Consider Dynamic Simulation for Steam System Design

Models can provide crucial insights for dealing with upsets and transient conditions.

By Ian Willetts, Abhilash Nair and Charles Rewoldt, Invensys Operations Management

Share Print Related RSS
Page 2 of 4 1 | 2 | 3 | 4 View on one page

TIPS AND STRATEGIES
While dynamic simulation has become more prevalent due to software and processor advancements, it involves far more than simply entering numbers into a form. Experience has shown that certain considerations and pre-planning strategies significantly contribute to the success of steam-system simulation projects. Here are some tips:

Make conservative assumptions. This is one of the most critical aspects of design. It's inevitable that the model won't capture every possible nuance or feature of the process, so the model's response won't fully replicate actual system response. However, if the model is designed to the highest possible rigor and all assumptions and modeling approaches err on the side of safety and over-design, you can have confidence in the results.

For example, Gandhi et al. [1] discuss the modeling of steam systems (specifically boilers following a trip) and the phenomenon of self-boiling in which residual heat in the boiler continues to generate steam long after fuel is cut off. While it might be possible to rigorously model the boiler to the level of detail to capture the self-boiling phenomenon, it may be more prudent instead to take a more conservative approach — assuming steam generation stops shortly after fuel is cut off. A control system that can handle a rapid loss of steam certainly can deal with the situation where the steam supply decays more slowly.

On the other side of the coin is modeling the ramp-up of boilers when more steam is needed. The boiler manufacturer will supply the design maximum rate of change of steam production up to the maximum continuous rating. The vendor may give a 20% per minute ramp but what if it's actually only 10% or 15% due to unforeseen issues. The dynamic simulation platform provides a perfect environment to run multiple cases to test the sensitivity to key parameters.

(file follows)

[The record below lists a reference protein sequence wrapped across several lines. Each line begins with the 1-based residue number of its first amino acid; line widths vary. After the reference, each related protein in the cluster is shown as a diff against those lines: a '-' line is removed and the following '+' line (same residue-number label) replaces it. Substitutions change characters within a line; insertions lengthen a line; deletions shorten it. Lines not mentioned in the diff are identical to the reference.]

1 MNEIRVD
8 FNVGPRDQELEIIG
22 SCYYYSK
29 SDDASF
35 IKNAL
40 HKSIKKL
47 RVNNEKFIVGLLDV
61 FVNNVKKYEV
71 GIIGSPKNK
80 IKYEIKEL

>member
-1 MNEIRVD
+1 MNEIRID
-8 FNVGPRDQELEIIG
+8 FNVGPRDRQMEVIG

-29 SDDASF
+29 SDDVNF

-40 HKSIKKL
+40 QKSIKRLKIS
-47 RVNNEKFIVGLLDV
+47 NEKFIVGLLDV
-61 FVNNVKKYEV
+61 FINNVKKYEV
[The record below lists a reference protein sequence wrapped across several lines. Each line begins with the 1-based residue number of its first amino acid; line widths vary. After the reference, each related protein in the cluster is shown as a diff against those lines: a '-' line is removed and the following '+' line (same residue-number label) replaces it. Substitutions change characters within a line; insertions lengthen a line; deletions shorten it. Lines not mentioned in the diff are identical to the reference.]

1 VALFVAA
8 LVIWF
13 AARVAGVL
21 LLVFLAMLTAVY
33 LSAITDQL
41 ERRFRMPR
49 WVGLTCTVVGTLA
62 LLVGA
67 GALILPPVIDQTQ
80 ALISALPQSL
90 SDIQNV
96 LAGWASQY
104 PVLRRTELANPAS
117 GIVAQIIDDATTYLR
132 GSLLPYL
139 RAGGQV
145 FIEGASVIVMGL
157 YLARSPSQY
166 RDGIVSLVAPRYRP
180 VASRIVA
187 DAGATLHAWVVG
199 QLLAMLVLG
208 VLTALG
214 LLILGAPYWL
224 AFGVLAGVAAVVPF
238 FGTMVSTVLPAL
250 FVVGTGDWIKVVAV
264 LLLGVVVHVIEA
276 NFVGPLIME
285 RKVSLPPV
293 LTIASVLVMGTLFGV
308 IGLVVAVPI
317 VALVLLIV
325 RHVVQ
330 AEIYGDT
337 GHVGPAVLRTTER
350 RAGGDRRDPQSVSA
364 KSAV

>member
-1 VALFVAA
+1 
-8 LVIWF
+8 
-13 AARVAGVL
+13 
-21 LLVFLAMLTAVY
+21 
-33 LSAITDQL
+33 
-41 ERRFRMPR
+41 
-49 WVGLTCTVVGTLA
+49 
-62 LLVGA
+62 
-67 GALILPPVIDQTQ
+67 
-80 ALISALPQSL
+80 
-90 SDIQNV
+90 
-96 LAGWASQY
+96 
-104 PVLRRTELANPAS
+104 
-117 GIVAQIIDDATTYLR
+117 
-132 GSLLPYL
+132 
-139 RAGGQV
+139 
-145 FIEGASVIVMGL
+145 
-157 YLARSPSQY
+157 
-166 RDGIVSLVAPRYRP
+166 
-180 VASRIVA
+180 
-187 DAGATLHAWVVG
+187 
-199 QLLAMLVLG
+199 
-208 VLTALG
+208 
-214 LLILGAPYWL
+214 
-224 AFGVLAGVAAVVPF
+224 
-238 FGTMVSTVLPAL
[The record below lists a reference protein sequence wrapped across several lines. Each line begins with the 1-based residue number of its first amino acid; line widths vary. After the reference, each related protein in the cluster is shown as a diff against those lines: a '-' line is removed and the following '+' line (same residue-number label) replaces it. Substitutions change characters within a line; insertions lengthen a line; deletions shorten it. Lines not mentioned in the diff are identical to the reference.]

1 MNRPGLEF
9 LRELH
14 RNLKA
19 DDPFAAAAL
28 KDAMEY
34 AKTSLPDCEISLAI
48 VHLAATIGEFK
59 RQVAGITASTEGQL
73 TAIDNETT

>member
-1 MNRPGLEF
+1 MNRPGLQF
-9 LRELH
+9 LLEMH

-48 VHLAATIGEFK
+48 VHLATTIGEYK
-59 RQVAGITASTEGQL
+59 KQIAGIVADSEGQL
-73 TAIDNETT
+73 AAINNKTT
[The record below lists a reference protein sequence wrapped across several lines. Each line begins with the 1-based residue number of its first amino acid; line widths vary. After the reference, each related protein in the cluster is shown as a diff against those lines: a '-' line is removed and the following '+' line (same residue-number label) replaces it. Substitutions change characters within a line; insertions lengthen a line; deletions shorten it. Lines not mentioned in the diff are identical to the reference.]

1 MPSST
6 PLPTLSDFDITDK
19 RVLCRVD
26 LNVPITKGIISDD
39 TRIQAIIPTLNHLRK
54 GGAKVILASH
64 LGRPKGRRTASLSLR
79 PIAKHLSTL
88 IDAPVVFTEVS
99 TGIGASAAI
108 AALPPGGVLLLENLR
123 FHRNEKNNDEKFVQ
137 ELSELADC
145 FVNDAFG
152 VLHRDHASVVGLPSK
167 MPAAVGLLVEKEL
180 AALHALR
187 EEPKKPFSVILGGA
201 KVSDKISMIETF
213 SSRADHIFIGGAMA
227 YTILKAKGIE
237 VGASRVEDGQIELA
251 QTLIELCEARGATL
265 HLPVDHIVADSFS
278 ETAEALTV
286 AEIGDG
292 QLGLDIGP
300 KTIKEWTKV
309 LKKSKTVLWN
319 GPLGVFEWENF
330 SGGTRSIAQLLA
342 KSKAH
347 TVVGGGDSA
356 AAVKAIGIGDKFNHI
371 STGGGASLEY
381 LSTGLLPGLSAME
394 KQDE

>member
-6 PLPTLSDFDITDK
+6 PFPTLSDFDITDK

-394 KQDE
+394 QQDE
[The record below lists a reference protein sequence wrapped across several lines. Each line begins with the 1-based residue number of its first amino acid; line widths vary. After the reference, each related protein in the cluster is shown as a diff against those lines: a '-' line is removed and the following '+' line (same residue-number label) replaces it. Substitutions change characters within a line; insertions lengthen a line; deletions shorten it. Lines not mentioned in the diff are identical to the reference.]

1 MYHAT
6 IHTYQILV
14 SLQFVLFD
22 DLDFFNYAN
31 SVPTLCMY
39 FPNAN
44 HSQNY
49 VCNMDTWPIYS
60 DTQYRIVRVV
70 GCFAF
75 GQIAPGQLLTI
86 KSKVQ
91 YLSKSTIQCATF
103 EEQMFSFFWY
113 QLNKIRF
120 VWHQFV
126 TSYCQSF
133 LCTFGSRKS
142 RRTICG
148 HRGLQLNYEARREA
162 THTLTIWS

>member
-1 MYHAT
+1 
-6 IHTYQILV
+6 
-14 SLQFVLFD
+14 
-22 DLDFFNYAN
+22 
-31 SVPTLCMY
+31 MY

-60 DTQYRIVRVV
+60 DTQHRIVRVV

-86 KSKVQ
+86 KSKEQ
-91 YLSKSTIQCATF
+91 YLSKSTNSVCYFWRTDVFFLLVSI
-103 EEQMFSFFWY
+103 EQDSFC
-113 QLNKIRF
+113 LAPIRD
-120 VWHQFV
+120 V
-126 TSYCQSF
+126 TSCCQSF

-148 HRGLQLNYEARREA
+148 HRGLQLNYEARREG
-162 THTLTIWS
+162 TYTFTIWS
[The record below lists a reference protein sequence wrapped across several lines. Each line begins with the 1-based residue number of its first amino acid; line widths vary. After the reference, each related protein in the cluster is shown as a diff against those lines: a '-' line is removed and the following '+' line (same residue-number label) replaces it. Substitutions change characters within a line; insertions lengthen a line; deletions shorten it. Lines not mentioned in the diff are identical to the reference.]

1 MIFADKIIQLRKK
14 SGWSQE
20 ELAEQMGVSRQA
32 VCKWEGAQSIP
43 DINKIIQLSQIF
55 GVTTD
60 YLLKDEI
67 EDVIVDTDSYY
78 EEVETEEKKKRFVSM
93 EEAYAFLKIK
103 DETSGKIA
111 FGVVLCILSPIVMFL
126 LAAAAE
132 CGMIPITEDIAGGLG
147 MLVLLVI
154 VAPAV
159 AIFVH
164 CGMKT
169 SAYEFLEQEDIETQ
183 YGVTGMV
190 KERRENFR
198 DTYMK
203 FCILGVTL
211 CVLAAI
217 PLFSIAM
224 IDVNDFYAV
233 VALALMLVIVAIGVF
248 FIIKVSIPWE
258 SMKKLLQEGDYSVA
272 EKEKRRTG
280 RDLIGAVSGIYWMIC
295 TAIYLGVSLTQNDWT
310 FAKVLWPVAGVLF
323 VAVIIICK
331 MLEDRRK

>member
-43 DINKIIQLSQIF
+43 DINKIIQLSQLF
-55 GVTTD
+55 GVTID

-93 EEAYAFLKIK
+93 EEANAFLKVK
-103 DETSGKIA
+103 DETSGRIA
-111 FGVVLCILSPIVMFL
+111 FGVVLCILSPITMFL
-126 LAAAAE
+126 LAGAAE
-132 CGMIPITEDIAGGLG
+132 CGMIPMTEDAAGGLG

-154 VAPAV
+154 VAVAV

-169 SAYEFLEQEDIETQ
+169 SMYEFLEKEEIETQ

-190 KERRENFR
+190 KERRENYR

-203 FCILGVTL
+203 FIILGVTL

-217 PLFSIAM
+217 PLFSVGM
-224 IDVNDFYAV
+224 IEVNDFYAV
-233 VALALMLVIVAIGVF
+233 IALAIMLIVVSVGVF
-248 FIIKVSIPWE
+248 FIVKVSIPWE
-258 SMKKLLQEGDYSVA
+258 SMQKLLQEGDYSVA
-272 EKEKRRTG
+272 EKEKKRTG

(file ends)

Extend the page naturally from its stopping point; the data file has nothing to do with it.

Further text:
Employ strict quality-assurance procedures. The accuracy of simulation results depends upon many factors, including the modeling approach, assumptions, data mining and data input. Experts follow strict procedures when executing a project to ensure the model is built to the highest possible standard and model inputs are correct. It's crucial to establish quality-assurance procedures that will certain results obtained are meaningful and trustworthy.

The main focus should be on checking the data input into the model. Discuss assumptions made and confirm they're conservative enough that the results won't compromise any objectives of the study. For instance, using a larger steam header volume than actual in the model could yield a slower response than actual; this could lead to inaccurate results and conclusions for the design of pressure controls.

In addition, have experts from operations review scenarios that are tested on the model to ensure the worst case is considered.

Such a quality-assurance process guarantees the model developed includes all the right inputs and assumptions, making the results more reliable and credible.

With a high-quality steam system model, engineering and operating companies can begin to reap the benefits of dynamic simulation in different aspects and phases of the design process.

Validate steam-network piping design. The piping network often is designed for the flows and pressure profile at steady-state conditions. In the event of process upsets and the transients that may follow, these parameters undergo rapid changes that normal hydraulic analysis can't discern.

Some pipes within acceptable limits at normal conditions could exceed design limits during transients and become potential bottlenecks to the steady operation or startup of the facility. Identifying such bottlenecks during startup, commissioning or after an incident could lead to expensive field changes that impact the project schedule for new plants or operation of an existing facility.

Page 2 of 4 1 | 2 | 3 | 4 View on one page
Share Print Reprints Permissions

What are your comments?

You cannot post comments until you have logged in. Login Here.

Comments

No one has commented on this page yet.

RSS feed for comments on this page | RSS feed for all comments